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SPD & Foot Trouble

BobbyTriggerBobbyTrigger Posts: 377
edited August 2008 in Health, fitness & training
recently purchased my first set of SPD's for my GT

after a months use i've noticed some pain in my right foot and ankle - which i guess is due to my foot not being able to move around as it normally would on a flat pedal.

is this normal? should i bin the SPD's? would moving the cleat on the shoe help? might my foot get used to it and the pain go away over time?

i have no history of aches or pains in my right foot/ankle either.

greatful for any advice/help.

Cheers.

Posts

  • lost-timelost-time Posts: 549
    Are you getting 'hot spots' on the sole of your foot? It could be a case of adjusting your cleat especially if your left foot is ok. I find that if I wriggle my toes every so often that can help stop any discomfort.
  • BobbyTriggerBobbyTrigger Posts: 377
    not on the base of the foot no, right side of my foot and around the outside of my ankle :(

    i'll be most upset if i need to ditch the SPD's!
  • lost-timelost-time Posts: 549
    I would still play around with the position of the cleats...It may be that your foot is turning in just ever so slightly too much. Adjust it and ride again. I find on my commuting bike that I'd get pain in my left foot whilst on my main bike I don't get any pain and yet I use the same shoes. I put it down to the fact that on the commute I usually push myself quite hard and it is a constant pedal where as out on the trail there are more stop/starts places to freewheel etc.

    You could always try a support bandage too to see if that helps. Dunno other than what I've said already.
  • BobbyTriggerBobbyTrigger Posts: 377
    cheers - i'll try moving the cleat
  • ride_wheneverride_whenever Posts: 13,279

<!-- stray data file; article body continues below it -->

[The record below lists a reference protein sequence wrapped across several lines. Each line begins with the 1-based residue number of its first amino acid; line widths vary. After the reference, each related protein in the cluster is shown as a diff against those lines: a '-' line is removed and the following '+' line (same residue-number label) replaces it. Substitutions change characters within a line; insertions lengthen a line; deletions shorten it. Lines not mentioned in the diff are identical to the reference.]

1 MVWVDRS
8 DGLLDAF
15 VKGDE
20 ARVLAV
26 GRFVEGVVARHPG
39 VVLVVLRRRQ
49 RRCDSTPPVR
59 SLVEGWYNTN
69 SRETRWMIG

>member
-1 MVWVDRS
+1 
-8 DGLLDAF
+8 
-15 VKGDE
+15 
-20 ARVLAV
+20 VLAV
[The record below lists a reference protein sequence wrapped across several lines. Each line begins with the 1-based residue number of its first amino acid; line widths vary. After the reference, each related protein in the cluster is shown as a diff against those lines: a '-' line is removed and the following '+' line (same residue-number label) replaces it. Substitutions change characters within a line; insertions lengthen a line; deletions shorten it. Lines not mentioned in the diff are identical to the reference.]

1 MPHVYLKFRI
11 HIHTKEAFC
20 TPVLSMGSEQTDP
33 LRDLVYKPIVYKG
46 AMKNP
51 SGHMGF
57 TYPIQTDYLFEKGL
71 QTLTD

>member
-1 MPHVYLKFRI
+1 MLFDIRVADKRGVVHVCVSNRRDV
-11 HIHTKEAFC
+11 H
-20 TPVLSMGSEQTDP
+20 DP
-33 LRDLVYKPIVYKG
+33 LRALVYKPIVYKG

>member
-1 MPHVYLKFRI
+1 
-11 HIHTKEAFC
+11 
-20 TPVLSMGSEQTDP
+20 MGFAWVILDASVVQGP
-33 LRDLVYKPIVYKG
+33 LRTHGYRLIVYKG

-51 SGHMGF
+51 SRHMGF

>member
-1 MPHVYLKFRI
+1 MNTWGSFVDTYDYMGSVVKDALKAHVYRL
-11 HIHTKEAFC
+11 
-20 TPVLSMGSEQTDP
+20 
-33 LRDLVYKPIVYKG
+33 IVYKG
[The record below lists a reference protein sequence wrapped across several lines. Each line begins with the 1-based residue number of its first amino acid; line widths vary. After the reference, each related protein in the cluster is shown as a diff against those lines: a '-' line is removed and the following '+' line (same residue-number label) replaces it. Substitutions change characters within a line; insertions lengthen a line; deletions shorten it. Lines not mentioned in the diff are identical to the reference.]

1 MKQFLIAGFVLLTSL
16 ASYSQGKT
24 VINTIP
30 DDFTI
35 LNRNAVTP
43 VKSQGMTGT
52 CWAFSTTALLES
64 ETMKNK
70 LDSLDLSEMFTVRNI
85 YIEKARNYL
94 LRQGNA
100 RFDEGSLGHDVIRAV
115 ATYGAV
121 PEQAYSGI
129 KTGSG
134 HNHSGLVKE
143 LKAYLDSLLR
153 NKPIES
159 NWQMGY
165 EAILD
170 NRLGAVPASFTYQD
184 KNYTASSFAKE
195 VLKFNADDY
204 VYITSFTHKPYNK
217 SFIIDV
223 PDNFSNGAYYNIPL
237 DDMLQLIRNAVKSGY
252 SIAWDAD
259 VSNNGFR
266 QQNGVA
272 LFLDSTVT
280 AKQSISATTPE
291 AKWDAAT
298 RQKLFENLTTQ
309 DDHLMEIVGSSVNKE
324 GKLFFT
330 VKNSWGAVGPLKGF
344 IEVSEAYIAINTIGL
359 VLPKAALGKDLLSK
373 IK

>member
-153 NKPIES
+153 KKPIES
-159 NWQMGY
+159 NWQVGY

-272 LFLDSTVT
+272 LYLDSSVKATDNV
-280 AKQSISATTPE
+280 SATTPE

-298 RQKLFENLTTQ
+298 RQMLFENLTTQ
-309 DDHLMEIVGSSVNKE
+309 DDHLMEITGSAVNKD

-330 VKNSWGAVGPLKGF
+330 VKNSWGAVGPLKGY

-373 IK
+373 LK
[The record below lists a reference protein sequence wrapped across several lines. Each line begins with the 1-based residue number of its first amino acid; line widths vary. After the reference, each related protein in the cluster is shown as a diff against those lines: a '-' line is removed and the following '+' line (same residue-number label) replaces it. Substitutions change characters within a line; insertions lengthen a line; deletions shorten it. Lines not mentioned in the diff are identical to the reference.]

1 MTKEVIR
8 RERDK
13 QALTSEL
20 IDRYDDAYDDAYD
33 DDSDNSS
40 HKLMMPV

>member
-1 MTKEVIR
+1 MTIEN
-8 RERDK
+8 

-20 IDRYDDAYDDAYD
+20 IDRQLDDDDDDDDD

and keep notes about movements and positions...
  • andrewjosephandrewjoseph Posts: 2,165
    Check the alignment of your feet and adjust the cleats to suit. Sit on a high bench so as to let your legs dangle straight down without resting on or against anything.

    relax your feet and take note of the angle each foot rests at. this is the angle you need to replicate on your pedals. Most people have asymmetric feet so the cleat angle on your left may be fine but not the right. both my feet need the cleats to be set at an angle on the shoe to allow a heels in fit, the angle is different on each foot. The same goes for my wife, son and daughter (and quite probably everyone else who rides).

    Ankle pain may also be from the unaccustomed lifting you are now doing when riding. Try not to pull up so hard with the right foot.
    --
    Burls Ti Tourer for Tarmac, Saracen aluminium full suss for trails
  • BobbyTriggerBobbyTrigger Posts: 377
    cheers! i'll try that tonight - to be honest as its my first set i just clagged the cleats on in the centre of the shoe.
  • lost-timelost-time Posts: 549
    Check the alignment of your feet and adjust the cleats to suit. Sit on a high bench so as to let your legs dangle straight down without resting on or against anything.